HMS Pickle (1990s) LOA 98′ / 29.9 m TDISP 50 tons. Replica of the 1800 schooner that brought back news to England of the victory at the 1805 Battle of Trafalgar and the death of Admiral Horatio Nelson. Originally Alevtina & Tuy, a Grumant 58 replica of a Af Chapman-designed Baltic packet built in St. Petersburg in the 1990s, but represented Pickle at the 2005 bicentenary commemorations, converted with new decorations at stern and bows, and gunports. Moored at the Grimsby Royal Dock, Lincolnshire. Original was armed with eight 12-pounder cannon.

HMS Pickle_(2092569363)_(3)
HMS Pickle replica 2004 Cardiff Bay. Credit: Ben Salter from Wales, CC BY 2.0 , via Wikimedia Commons

HMS Pickle replica schooner Grimsby 2021

HMAS Buffalo store ship replica (1980-2019) LOA 190′ / 57.9 m TDSIP ca. 600 tons. Originally armed with 18 cannon, but as a convict ship refitted with about 10. Original ship 1813-1840, wrecked Mercury Bay. Restaurant attraction built 1980 at Glenelg, Australia on the Patawolonga river. First ship to arrive at Glenelg in 1836. This unique replica was dismantled during 2019 after the restaurant closed. 

HMAS Buffalo replica / restaurant, ca 2007. Credit: Peripitus, CC BY-SA 4.0 , via Wikimedia Commons

  HMS Buffalo replica Glenelg 2017HMS Buffalo replica Glenelg 2008

HMS Beagle replica 10-gun Brig/Bark sloop of war (2016) Cherokee class LOA 140′ / 42,7 m full scale replica of the famous ship (RN service 1820-1845) used by young naturalist Charles Darwin. 6 guns by the second survey voyage of the 1830s. Built 2012-2016 at the Nao Victoria museum, Punta Arenas, Chile. From illustrations, models, and the replica, Beagle was re-rigged as a bark (3 masts).

The Beagle replica at Punta Arenas, ca. 2014. Credit: Wolfgang Fricke, CC BY 3.0 <;, via Wikimedia Commons

HMS Beagle replica Chile 2021

HMS Trincomalee (1817) Leda class 38-46 gun frigate Hartlepool UK museum ship LOA 250′ / 76.2 m TDISP 1065 tons

HMS Trincomalee at Hartlepool ca. 2010. The aft two gunports appear to be covered over or closed, and the vessel has protective covers over the quarterdeck and waist rails. Credit: HDTurner, CC BY-SA 4.0 , via Wikimedia Commons

HMS Trincomalee Hartlepool 2018

TS Foudroyant and Implacable - HMS Trincomalee
Training Ships Foudroyant (left) and Implacable, Portsmouth. Foudroyant was originally and would be renamed Trincomalee, while Implacable, scuttled in 1949, was originally the French prize Duguay-Trouin, captured at the Battle of Trafalgar, 1805. © IWM (A 25960)

HMS Unicorn (1824) modified Leda Class 38-46 gun frigate Museum ship LOA 202′ / 61.6 m (jib-boom not stepped) TDISP 1000 tons Dundee Scotland (only sailing warship preserved in an “in ordinary” state)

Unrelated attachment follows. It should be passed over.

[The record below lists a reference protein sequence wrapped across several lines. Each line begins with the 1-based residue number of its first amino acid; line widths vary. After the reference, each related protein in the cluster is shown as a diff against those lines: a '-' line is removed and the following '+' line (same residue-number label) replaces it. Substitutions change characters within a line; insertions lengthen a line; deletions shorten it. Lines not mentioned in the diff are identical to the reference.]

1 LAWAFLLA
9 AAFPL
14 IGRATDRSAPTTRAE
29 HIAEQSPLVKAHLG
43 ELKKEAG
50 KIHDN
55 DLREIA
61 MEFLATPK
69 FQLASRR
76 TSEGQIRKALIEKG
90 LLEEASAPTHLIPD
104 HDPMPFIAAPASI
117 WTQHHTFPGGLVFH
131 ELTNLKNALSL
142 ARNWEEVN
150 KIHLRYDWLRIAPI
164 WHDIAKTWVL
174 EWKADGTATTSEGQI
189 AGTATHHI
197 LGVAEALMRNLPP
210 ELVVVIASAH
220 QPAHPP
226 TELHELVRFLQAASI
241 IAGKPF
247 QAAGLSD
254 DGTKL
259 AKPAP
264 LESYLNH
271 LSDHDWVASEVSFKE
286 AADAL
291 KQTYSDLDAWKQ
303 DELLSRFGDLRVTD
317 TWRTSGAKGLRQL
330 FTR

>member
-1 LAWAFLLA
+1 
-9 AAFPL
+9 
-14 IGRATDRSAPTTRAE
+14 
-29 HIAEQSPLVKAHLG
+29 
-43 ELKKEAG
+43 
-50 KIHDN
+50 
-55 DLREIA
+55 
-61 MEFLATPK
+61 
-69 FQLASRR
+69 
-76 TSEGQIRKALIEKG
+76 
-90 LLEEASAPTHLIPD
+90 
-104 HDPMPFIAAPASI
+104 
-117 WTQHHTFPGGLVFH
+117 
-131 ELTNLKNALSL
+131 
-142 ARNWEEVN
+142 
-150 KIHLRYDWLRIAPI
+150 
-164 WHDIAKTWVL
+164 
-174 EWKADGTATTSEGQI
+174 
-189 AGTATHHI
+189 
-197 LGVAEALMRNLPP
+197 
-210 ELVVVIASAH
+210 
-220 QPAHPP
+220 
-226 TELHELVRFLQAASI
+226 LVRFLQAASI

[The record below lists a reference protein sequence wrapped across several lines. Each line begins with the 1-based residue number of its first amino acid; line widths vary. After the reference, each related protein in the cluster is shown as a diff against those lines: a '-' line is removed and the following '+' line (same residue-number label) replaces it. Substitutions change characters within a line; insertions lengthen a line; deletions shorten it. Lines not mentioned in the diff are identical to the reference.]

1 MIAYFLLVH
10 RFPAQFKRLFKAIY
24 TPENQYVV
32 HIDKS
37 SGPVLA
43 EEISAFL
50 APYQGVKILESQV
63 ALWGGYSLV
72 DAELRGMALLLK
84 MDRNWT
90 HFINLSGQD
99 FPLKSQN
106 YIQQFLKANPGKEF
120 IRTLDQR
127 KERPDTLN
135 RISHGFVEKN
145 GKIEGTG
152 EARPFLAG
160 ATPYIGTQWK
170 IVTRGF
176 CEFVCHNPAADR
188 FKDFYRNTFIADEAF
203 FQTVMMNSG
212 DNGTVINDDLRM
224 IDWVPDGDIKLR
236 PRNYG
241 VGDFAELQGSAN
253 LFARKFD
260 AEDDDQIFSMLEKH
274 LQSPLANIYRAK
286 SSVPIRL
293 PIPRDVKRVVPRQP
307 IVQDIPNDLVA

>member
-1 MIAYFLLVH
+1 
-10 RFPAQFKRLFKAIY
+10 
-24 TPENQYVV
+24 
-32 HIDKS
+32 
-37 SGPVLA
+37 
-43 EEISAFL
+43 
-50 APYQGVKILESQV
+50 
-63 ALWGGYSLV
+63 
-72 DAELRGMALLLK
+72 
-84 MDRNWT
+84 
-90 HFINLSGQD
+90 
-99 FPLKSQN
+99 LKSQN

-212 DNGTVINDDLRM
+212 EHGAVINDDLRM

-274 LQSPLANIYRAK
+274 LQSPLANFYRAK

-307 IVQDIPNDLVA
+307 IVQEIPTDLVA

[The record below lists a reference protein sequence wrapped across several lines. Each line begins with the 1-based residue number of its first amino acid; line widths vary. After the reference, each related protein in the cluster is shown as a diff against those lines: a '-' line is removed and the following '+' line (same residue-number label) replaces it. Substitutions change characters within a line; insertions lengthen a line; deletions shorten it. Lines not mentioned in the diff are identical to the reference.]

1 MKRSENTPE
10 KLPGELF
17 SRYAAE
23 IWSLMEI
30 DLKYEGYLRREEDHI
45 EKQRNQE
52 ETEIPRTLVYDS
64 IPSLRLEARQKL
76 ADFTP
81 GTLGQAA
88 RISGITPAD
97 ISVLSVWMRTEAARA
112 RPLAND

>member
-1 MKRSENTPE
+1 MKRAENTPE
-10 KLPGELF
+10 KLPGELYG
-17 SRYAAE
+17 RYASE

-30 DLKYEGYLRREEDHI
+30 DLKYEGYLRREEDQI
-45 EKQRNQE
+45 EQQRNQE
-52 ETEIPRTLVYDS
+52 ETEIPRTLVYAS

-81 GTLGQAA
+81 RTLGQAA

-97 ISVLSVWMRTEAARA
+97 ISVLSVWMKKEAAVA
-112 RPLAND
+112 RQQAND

HMS Unicorn, Dundee, Oct. 2022. Courtesy Kate Jamieson, who retains copyright.

HMS Unicorn Dundee 2018

HM Frigate Unicorn, Oct. 2022. The innovative “round stern” design allowed more cannon to be trained aft, to defend the vulnerable stern. Courtesy of Kate Jamieson, who retains copyright.

HMS Unicorn Dundee 2001


HMS Frederick William 86-gun screw battleship (1860-1948), Length stern to figurehead about 340’/103.6 m TDISP 4,500 tons. 1876-1948 was HMS Worcester training ship, Thames Nautical Training College (with the clipper ship Cutty Sark). This ship, incredibly, was originally ordered built as a 110-gun Queen class first rate ship in 1833, with building not starting to 1841, and the design changed many times. Sank 1948 and raised and scrapped 1953.

HMS Frederick William - worcester NMM pv2366
HMS Frederick William now Worcester, at the Thames Nautical Training College, ca. 1860. Credit: William Lionel Wyllie PAE2366 Royal Museums Greenwich.

HMS Frederick William - Worcester ship of the line Greenhithe 1940

HMS Warrior (1861-1883) LOA 420′ / 128 m TDISP 9,200 tons. The first British ocean-going, steam-powered ironclad warship, the many technologies combined made her revolutionary. After long service as a training establishment, and an oil barge, she was preserved as a museum ship at HMD Portsmouth, starting in 1983.

HMS Warrior, Portsmouth, 2011, showing the large size of the ship, and the traditional details such as the ornate stern galleries. The topmasts of HMS Victory can be seen in the background. Credit: Tony Hisgett from Birmingham, UK, CC BY 2.0 , via Wikimedia Commons

HMS Warrior 1861 Portsmouth 2015

HMS Gannet Dotterel class composite sloop (1878) sloop LOA 225′ / 68.6 m TDISP 1,130 tons museum ship Chatham Historic Dockyard since 1987, extensively rebuilt.

HMS Gannet at Chatham, ca. 2012. Credit: Nilfanion, CC BY-SA 4.0 , via Wikimedia Commons

HMS Gannet sloop Chatham 2018.jpg

HMS Calypso, (1885-1922) Calypso class steam corvette LOA 235′ / 71.6 m TDISP 2,770 tons. in 1916 renamed HMS Briton to make “Calypso” available for a “C” class cruiser. From 1902 to disposal in 1922 served as a Royal Naval Reserve (Newfoundland) training and depot ship in St. John’s NFLD. After disposal was used as a salt hulk for many years in Lewisporte, and eventually burned and settled in the Bay of Exploits near Embree, NFLD.

HMS Calypso before the rig was reduced and deck structures erected, showing the original casemate guns and the decorated stern lights. Allan C. Green / Public domain via State Library of Victoria, Australia H91.250/1472

HMS Calypso wreck NFLD 2019

HMS Calypso hulk Lewisporte NFLD
ex-HMS Calypso / Briton hulk in Lewisporte, NFLD, no date. Department of National Defence CN-5077 via Crowsnest Feb. 1960 edition (Vol. 12 no. 4) p 15. Note at this time the casemates had been removed and the gaps planked over, the entire rig, except what appears to be the lower mizzen, had been removed, along with the funnel and a large deck-house had been erected.